The Incompleat Folksinger
In the one-man show The Incompleat Folk Singer, Victoria-based actor Mark Hellman gives a solid performance in his rendition of the life and times of political activist / folksinger, Pete Seeger. The show, which was produced by The Other Guys Theatre Company—with artistic direction by Ross Desprez, musical direction by Tobin Stokes, and lighting design by Rebekah Johnson—was based on Deprez and Hellman’s adaptation of Seeger’s 1992 autobiography, The Incompleat Folksinger.
Just as Pete Seeger said that “a good song reminds us what we’re fighting for”, Hellman’s performance reminds us of what Seeger was fighting for: “defense of the poor, the oppressed, and the exploited; always to inspire, enliven, encourage, delight and to tell about the lives of everyday working people” . With a twang in his voice, and a banjo on his knee, Hellman takes us on a journey. From reenactments of Seeger singing for labor unions and in concert halls and television appearances, to the accusations of the House UnAmerican Activities Committee, Hellman circles back to such the question “Which side are you on?” to demonstrating Seeger’s commitment.
With a background in theatre, film/TV and education, Hellman brings Seeger’s autobiography to life not only through story and song but also through his portrayal of the folksinger—from accent and speech patterns to Seeger’s characteristic pausing. As Hellman takes us through Seeger’s life, we are presented storytelling at its finest with the wise words of one man who spoke out against injustice for almost seventy years to music that changed a generation. Like a finely tuned craftsman, Hellman weaves Seeger’s music and words through the chronology of Seeger’s life in such a way that it is hard to separate the two. While one feeds the other, it is also apparent that Seeger’s life was his music and his music was his life. Hence, as I sat in the Firehall on that rainy Friday night, for a moment I forgot where I was.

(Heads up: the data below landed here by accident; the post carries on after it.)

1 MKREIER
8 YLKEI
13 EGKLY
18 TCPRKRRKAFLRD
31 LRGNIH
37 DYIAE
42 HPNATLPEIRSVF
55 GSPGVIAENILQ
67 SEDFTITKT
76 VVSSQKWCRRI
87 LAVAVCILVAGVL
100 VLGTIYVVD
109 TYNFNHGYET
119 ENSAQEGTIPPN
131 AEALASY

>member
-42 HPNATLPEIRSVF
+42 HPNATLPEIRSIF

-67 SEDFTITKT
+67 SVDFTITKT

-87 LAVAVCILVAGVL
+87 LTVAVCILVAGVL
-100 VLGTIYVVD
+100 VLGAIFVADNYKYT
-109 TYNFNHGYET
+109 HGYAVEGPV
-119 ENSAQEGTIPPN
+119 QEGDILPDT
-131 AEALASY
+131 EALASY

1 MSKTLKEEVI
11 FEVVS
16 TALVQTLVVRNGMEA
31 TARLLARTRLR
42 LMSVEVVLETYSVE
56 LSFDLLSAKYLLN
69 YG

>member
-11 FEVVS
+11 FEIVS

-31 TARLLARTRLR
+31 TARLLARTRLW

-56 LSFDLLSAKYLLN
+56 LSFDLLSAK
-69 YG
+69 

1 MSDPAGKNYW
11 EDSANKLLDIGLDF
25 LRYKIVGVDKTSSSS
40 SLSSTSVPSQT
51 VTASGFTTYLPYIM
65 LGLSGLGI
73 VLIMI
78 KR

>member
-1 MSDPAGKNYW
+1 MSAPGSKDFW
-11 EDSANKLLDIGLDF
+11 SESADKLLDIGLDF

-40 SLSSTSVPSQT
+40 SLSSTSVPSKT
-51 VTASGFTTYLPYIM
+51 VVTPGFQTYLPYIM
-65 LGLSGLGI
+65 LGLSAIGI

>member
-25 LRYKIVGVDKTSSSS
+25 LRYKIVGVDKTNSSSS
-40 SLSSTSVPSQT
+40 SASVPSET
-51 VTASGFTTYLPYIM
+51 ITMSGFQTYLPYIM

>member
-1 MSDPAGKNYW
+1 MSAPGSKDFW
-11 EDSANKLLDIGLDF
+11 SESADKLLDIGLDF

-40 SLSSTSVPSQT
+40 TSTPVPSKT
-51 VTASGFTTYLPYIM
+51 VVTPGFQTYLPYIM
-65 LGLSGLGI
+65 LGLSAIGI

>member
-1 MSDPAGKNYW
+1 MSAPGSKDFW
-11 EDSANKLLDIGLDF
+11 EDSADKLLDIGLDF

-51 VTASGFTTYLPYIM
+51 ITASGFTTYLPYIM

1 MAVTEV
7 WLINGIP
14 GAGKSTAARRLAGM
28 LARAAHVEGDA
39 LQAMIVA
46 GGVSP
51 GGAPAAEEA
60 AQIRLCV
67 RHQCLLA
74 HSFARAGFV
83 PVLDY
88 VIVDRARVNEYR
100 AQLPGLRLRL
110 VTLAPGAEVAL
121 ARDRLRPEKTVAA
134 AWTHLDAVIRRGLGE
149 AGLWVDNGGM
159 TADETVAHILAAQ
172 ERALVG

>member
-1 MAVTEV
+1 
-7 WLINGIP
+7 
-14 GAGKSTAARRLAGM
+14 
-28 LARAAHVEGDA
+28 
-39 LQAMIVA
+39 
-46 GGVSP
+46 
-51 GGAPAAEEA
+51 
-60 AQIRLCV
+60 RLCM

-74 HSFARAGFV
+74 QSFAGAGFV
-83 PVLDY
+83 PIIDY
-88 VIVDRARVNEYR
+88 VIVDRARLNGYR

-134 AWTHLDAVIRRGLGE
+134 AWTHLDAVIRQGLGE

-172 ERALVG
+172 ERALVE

And yes, with “Kisses Sweeter Than Wine”, the audience did sing along, inspired by the courage and simplicity that was Seeger, and awed by the portrayal that was Hellman. While the show is both entertaining and inspiring because the premise is reflective of a time when one man had the courage—through music and activism—to stand up for social issues, it’s hard not to go away feeling nostalgic.
And so, as the audience exited the Firehall Arts Center, spilling out onto the street, I made my way towards my car being especially attentive to my surroundings in this destitute area of Vancouver’s Downtown Lower Eastside. Unlocking my car, I looked over at the homeless people—barely ten feet away—who were setting up shelter for the night and wondered: “what would Pete do?’
Pondering this question, this surreal moment, these homeless strangers took notice of my presence and stared intently at me. I stared back. And as I did, Pete Seeker’s words rang out—spilling out onto the street:
we shall overcome someday . . .
Hellman’s one-man show was seen before a live audience at the Firehall Arts Center, in Vancouver, from November 4 through 14, 2015.
To listen to CJSF interview with Mark Hellman:
The Arts Edge (with Annie Roach) CJSF, Saturdays 6-7 p.m.